Waterway

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A floating market on one of Thailand's waterways Damnoensaduak97.jpg
A floating market on one of Thailand's waterways

A waterway is any navigable body of water. Broad distinctions are useful to avoid ambiguity, and disambiguation will be of varying importance depending on the nuance of the equivalent word in other languages. A first distinction is necessary between maritime shipping routes and waterways used by inland water craft. Maritime shipping routes cross oceans and seas, and some lakes, where navigability is assumed, and no engineering is required, except to provide the draft for deep-sea shipping to approach seaports (channels), or to provide a short cut across an isthmus; this is the function of ship canals. Dredged channels in the sea are not usually described as waterways. There is an exception to this initial distinction, essentially for legal purposes, see under international waters.

Contents

Where seaports are located inland, they are approached through a waterway that could be termed "inland" but in practice is generally referred to as a "maritime waterway" (examples Seine Maritime, Loire Maritime, Seeschiffahrtsstraße Elbe). The term "inland waterway" refers to navigable rivers and canals designed to be used by inland waterway craft only, implicitly of much smaller dimensions than seagoing ships.

In order for a waterway to be navigable, it must meet several criteria:

Vessels using waterways vary from small animal-drawn barges to immense ocean tankers and ocean liners, such as cruise ships.

History

Waterways have been an important part of human activity since prehistoric times and navigability has allowed watercraft and canals to pass through every body of water. The Grand Canal (China), a UNESCO World Heritage Site, the oldest known waterway system in the world, is considered to be one of the world's largest and most extensive project of engineering.[ citation needed ]

Example of classification of inland waterways

Classification of European inland waterways, adapted from UNECE Map of European Inland Waterways, 4th ed., 2010 Classification Waterways UNECE.jpg
Classification of European inland waterways, adapted from UNECE Map of European Inland Waterways, 4th ed., 2010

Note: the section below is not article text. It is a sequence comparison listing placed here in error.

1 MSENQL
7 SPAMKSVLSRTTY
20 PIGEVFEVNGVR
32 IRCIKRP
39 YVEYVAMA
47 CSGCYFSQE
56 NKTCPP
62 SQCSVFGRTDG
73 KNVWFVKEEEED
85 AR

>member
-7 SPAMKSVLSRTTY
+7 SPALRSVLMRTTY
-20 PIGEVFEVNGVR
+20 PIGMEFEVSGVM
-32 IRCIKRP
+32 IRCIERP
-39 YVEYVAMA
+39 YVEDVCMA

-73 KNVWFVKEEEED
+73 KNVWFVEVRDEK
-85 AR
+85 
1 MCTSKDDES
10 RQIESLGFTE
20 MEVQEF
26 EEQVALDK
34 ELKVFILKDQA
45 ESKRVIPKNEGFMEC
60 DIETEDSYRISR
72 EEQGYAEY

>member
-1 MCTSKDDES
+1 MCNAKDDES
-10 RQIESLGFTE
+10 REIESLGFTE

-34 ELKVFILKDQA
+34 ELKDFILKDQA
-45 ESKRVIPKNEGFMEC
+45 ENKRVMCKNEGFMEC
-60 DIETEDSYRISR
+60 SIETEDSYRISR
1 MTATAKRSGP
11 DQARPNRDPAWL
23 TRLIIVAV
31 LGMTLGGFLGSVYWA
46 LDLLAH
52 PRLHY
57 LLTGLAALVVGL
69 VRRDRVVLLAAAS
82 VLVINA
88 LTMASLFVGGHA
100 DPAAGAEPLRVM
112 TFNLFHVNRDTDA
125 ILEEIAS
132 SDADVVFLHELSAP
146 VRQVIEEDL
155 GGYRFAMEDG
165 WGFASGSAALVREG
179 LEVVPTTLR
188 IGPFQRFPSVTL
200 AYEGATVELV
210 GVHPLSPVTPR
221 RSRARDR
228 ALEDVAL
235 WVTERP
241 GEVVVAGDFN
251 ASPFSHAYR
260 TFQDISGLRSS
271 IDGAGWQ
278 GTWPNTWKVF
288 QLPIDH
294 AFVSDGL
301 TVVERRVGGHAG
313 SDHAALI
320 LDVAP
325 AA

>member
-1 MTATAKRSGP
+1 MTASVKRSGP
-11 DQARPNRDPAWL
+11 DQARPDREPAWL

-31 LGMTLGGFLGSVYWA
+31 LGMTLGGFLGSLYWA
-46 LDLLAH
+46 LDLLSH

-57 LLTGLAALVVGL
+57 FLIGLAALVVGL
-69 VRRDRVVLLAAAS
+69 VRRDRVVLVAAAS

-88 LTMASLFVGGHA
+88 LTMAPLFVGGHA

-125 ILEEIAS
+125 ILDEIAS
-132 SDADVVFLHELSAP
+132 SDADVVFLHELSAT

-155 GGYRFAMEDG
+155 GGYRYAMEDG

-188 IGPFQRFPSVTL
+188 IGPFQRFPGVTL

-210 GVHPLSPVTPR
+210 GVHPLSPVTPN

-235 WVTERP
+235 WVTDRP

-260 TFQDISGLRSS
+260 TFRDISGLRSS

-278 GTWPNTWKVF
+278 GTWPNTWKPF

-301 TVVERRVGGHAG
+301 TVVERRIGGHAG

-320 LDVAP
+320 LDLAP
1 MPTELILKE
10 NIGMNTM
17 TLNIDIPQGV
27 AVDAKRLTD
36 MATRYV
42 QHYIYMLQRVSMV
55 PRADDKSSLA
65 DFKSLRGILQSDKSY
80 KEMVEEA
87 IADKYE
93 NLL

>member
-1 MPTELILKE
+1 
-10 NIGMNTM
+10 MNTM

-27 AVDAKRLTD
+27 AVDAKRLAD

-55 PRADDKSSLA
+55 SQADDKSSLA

The European Conference of Ministers of Transport established in 1953 a classification of waterways that was later expanded to take into account the development of push-towing. Europe is a continent with a great variety of waterway characteristics, which makes this classification valuable to appreciate the different classes in waterway. There is also a remarkable variety of waterway characteristics in many countries of Asia, but there has not been any equivalent international drive for uniformity. This classification is provided by the UN Economic Commission for Europe, Inland Transport Committee, Working Party on Inland Water Transport. A low resolution version of that map is shown here.

Major waterways

The European waterway network, differentiating waterways by Class (I to VII) UNECE-European-waterways-2012.jpg
The European waterway network, differentiating waterways by Class (I to VII)

See also

Related Research Articles

Canal Man-made channel for water

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St. Lawrence Seaway Locks & canals in the USA and Canada

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Ship Large buoyant watercraft

A ship is a large watercraft that travels the world's oceans and other sufficiently deep waterways, carrying goods or passengers, or in support of specialized missions, such as defense, research, and fishing. Ships are generally distinguished from boats, based on size, shape, load capacity, and purpose. In the Age of Sail a "ship" was a sailing vessel defined by its sail plan of at least three square rigged masts and a full bowsprit.

Maritime transport The transport of people or goods via waterways